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Thursday, 6 July, 2000, 09:44 GMT 10:44 UK
Chandra maps exploded star
Nasa
X-rays from iron are scattered into space
By BBC News Online science editor Dr David Whitehouse

Observations of the wreckage of an exploded star have provided the best ever map of the "heavy" elements scattered into space by a stellar explosion.

The Chandra X-ray Observatory, in orbit around the Earth, was able to isolate X-rays coming from atoms of elements including iron, calcium and silicon.


Nasa
X-rays from Silicon - it may eventually find its way into new planets
Because these elements were made inside the star, the images provide an insight into how such elements are manufactured and thrown into space.

All such "heavy" elements on Earth were made inside giant stars that have long since died and exploded. Our Sun and its planets were formed out of their debris.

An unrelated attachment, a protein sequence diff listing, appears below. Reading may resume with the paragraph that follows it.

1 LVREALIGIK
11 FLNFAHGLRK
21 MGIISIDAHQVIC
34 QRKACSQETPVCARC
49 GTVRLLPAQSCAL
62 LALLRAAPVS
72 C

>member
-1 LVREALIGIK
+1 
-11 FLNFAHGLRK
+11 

Cosmic puzzle

The Cassiopeia A supernova remnant is situated at a distance of 11,000 light-years and is the expanding wreckage of a star that would have been seen to explode about 300 years ago.


Nasa
Chandra cost $2.8bn
It is a puzzle why astronomers did not detect the explosion at the time.

The stellar remnant is composed mostly of glowing gas heated to a temperature of 50 million degrees Celsius. The gas ploughs through interstellar space sweeping up material as it expands.

Astronomers say that structure seen in the remnant may be due to the explosion being non-symmetrical.

The image highlights the distribution of iron and suggests to scientists that it may have come from specific layers within the original star.

Seeing details of the distribution of the elements will help astronomers understand how space becomes enriched with heavy elements that have been made inside stars.

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See also:

10 Feb 00 | Sci/Tech
Space X-ray images revealed
27 Aug 99 | Sci/Tech
Impressive debut for Chandra
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